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10 Rules To Follow for Effective Writing

Poorly written content is easy to spot. It’s frustrating or confusing to read, dreary, incomplete, or full of errors. What is effective writing? Well-written content is smooth and flows naturally, absorbing the reader without noticing the artful skill that went into it.

What Are the Characteristics of Effective Writing?

Effective writing engages the reader and presents ideas in a natural sequence, simplifying complex concepts. It is efficient and easy to understand.

Writing is a skill that can steadily improve with practice. If you want to be a strong writer but aren’t yet, here are 10 tried-and-true rules for how to write effectively.

1. Use Active Voice as Much as You Can

Active voice is one of the fundamentals of effective writing. It makes your writing more engaging, direct, and concise.

Writing in the active voice requires you to include a clear subject who acts. This means that the subject of the sentence acts, as opposed to passive voice, where the subject receives the action.

For example, “Sarah spilled the milk” is in active voice. Sarah is the subject, and she spilled the milk.

To put that sentence in passive voice, you would write, “The milk was spilled by Sarah.”

Here is another example:

“Steve watched in horror as the wind toppled his expensive billboard.” (active voice)

“Steve’s expensive billboard was toppled by the wind as he watched in horror.” (passive voice)

Active voice is essential, but don’t feel like you have to force every sentence into active voice. Use it where it feels natural and appropriate. Passive voice also has its place in great writing.

2. Keep (Most) Sentences Short and Punchy

A big part of effective writing is editing. How clearly and concisely can you express your idea?

Some sentences will be long and convoluted when you start writing on a topic. This is a natural part of translating your thoughts into content someone else wants to read. However, it’s only the first step.

Short sentences that concisely convey your point are easier to read and understand. They create a pleasing cadence that keeps the reader engaged. Long and complex sentences require the reader to pause and think about what you’re trying to say. You can lose them.

Short, punchy sentences allow readers to digest each section, easily keeping up with your ideas. The trick is to use simple sentence structures that are free of unnecessary words and focus on verbs and nouns.

This rule comes with a caveat. While you want most of your sentences to be short and punchy, a repeated, simple sentence structure will get monotonous.

The most engaging content contains sentences of different lengths. This variety allows you to create clear, concise, and memorable writing.

3. Identify Your Audience

Effective writing speaks to the reader. One way to avoid being generic is to identify the audience you are writing for before you start.

When you have a specific audience in mind, it’s easier to tailor your message and style to meet their pain points and knowledge level. Writing a blog on new diabetes medications for an audience of doctors who treat diabetes patients will be very different from writing about the same medication for people living with diabetes.

Here are some of the factors to consider as you think about your target audience:

  • Are they experts in the subject matter? What level of knowledge do they have?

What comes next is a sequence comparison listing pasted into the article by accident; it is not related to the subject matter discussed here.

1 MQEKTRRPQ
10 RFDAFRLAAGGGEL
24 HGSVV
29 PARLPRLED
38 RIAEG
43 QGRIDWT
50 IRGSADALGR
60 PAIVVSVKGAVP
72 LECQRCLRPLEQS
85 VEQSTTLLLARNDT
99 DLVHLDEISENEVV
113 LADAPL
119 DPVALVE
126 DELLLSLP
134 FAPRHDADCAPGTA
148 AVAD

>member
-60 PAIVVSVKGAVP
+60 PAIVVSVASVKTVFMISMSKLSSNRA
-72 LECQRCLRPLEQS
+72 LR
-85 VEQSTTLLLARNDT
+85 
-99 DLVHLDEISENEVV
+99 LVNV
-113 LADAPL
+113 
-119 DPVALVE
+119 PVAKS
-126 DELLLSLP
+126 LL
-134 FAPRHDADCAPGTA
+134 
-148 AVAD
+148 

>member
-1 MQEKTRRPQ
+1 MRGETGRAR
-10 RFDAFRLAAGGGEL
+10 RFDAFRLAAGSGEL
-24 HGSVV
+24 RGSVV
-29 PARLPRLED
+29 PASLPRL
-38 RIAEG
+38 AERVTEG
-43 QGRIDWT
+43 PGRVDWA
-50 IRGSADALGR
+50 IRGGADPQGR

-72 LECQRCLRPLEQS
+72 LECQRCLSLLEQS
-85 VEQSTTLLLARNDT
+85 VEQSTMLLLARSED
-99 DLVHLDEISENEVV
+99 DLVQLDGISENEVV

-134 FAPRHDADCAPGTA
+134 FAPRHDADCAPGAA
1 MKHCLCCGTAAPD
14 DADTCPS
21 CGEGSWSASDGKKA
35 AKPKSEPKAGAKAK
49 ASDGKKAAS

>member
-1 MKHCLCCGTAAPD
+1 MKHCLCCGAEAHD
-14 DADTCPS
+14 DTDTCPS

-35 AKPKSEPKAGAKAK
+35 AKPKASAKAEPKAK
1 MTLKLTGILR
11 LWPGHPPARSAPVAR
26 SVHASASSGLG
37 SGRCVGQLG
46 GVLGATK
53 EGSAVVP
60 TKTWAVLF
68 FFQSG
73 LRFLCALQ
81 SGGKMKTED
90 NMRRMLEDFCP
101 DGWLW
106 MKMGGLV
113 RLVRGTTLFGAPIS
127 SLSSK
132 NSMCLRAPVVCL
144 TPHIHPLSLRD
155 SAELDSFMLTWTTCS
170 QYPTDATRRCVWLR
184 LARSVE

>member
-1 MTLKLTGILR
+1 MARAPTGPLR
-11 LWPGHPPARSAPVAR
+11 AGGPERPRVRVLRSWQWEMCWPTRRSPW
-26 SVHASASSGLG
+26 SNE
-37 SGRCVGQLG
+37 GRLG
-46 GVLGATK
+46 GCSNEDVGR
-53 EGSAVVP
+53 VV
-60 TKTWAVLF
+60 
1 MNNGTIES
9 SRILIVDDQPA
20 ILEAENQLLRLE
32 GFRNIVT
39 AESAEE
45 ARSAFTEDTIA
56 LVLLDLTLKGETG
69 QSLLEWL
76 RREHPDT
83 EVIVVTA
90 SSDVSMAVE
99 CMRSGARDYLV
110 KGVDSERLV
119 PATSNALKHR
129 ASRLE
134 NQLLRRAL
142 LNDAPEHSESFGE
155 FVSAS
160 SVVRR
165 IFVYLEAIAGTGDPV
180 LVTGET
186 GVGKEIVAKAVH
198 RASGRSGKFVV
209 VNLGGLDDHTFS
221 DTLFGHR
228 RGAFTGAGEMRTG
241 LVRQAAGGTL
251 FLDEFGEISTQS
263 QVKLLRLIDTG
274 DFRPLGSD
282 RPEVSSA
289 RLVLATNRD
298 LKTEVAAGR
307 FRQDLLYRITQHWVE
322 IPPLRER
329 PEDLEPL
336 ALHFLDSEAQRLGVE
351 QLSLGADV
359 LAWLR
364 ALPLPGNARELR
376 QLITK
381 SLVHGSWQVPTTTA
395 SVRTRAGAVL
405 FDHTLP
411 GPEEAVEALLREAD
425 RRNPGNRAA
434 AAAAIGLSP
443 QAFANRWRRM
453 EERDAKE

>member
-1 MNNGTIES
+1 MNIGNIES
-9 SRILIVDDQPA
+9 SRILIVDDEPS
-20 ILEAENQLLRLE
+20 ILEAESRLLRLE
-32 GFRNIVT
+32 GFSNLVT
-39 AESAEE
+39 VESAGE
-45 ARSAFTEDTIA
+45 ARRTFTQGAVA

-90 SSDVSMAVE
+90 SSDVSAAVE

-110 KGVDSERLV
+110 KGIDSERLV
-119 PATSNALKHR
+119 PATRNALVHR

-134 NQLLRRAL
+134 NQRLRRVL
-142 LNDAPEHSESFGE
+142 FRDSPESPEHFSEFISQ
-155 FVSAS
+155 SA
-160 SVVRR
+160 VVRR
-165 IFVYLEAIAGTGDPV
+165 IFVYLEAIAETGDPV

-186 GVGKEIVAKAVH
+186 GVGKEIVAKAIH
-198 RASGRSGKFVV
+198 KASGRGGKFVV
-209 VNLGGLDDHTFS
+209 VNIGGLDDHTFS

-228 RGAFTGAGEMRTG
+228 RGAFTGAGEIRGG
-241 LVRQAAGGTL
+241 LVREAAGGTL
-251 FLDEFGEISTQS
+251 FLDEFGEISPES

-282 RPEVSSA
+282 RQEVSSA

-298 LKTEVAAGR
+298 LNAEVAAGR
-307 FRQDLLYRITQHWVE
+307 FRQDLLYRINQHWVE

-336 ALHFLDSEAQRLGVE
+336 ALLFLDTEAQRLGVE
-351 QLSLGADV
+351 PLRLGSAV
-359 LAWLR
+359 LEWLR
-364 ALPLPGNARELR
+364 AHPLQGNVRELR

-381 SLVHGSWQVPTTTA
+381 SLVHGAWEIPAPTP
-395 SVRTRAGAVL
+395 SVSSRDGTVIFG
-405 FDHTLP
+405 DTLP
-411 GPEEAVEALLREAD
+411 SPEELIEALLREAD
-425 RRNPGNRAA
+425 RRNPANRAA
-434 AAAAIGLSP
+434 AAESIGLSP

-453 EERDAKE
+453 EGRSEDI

• Why are they interested in the topic? What problem are they solving or hoping to solve?
  • What tone is appropriate? Is this a professional audience, or is a casual tone better?

By understanding your audience, you can tailor your writing to their interests, needs, and expertise.

4. Deliver Value

Effective writing delivers value. Content marketing builds relationships by giving the audience solutions and insights they can appreciate and enjoy. To deliver value to your audience, you want to say something meaningful or add new information.

What Are the Features of Effective Writing?

Here are several ways to ensure you are delivering value while learning how to write effectively:

  • Define your purpose. What value do you want to provide to your readers? Are you trying to inform, entertain, or persuade them?
  • Address your readers’ needs. Think about what questions they may have and what problems they are trying to solve.
  • Be specific. Give your readers specific tips, examples, or tools that they can use to achieve their goals.
  • Make it actionable. Include clear steps to follow or ideas for how they can apply the information to their situation.
  • Be concise. Present the essential information in a clear and straightforward way.

When you provide value, your writing resonates with your audience.

5. Keep Your Word Choice Simple and Jargon-Free

If your audience has to look up a word or abbreviation to understand your content, you may lose them. Effective writing is less about showing off everything you know and more about sharing with your audience.

Complex or technical language can seem pretentious and make your writing inaccessible. Keep your word choice simple and matched to your audience for clear and engaging writing.

It can take a few extra moments to translate jargon or specialized language into plain words anyone can understand, but it creates a smoother reading experience. Instead of making them feel confused or stupid, you help them understand what you’re sharing.

6. Remember the Five Ws and One H

Effective writing requires answering the essential questions of what, where, when, who, why, and how. These questions are not just important for journalists but also for any writer who wants to create concise and engaging content.